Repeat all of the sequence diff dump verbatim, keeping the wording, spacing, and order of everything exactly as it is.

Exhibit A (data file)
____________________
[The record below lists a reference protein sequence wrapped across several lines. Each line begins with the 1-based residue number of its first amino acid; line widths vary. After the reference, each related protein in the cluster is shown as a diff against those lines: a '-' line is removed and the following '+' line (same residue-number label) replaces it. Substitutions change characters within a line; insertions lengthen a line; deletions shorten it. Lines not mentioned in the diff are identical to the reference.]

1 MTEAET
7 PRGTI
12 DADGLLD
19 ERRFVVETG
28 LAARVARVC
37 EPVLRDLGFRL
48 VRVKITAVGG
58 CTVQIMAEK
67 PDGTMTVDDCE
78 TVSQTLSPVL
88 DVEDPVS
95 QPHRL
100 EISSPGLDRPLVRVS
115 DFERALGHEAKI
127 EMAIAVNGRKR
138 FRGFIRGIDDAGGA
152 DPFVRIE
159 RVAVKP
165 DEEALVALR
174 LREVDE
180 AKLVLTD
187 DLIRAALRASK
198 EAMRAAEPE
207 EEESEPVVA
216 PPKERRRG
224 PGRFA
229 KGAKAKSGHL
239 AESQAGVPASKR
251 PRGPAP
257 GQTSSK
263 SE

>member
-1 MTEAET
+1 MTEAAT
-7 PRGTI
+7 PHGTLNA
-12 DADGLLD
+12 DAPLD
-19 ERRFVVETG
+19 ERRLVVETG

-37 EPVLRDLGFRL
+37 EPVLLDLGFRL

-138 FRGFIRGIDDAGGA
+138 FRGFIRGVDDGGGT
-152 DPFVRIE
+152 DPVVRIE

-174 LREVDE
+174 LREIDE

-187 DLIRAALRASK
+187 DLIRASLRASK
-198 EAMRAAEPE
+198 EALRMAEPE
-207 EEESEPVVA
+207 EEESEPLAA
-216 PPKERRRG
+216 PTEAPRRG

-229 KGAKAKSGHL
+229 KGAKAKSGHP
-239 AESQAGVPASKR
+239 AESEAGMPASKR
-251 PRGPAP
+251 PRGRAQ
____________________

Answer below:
[The record below lists a reference protein sequence wrapped across several lines. Each line begins with the 1-based residue number of its first amino acid; line widths vary. After the reference, each related protein in the cluster is shown as a diff against those lines: a '-' line is removed and the following '+' line (same residue-number label) replaces it. Substitutions change characters within a line; insertions lengthen a line; deletions shorten it. Lines not mentioned in the diff are identical to the reference.]

1 MTEAET
7 PRGTI
12 DADGLLD
19 ERRFVVETG
28 LAARVARVC
37 EPVLRDLGFRL
48 VRVKITAVGG
58 CTVQIMAEK
67 PDGTMTVDDCE
78 TVSQTLSPVL
88 DVEDPVS
95 QPHRL
100 EISSPGLDRPLVRVS
115 DFERALGHEAKI
127 EMAIAVNGRKR
138 FRGFIRGIDDAGGA
152 DPFVRIE
159 RVAVKP
165 DEEALVALR
174 LREVDE
180 AKLVLTD
187 DLIRAALRASK
198 EAMRAAEPE
207 EEESEPVVA
216 PPKERRRG
224 PGRFA
229 KGAKAKSGHL
239 AESQAGVPASKR
251 PRGPAP
257 GQTSSK
263 SE

>member
-1 MTEAET
+1 MTEAAT
-7 PRGTI
+7 PHGTLNA
-12 DADGLLD
+12 DAPLD
-19 ERRFVVETG
+19 ERRLVVETG

-37 EPVLRDLGFRL
+37 EPVLLDLGFRL

-138 FRGFIRGIDDAGGA
+138 FRGFIRGVDDGGGT
-152 DPFVRIE
+152 DPVVRIE

-174 LREVDE
+174 LREIDE

-187 DLIRAALRASK
+187 DLIRASLRASK
-198 EAMRAAEPE
+198 EALRMAEPE
-207 EEESEPVVA
+207 EEESEPLAA
-216 PPKERRRG
+216 PTEAPRRG

-229 KGAKAKSGHL
+229 KGAKAKSGHP
-239 AESQAGVPASKR
+239 AESEAGMPASKR
-251 PRGPAP
+251 PRGRAQ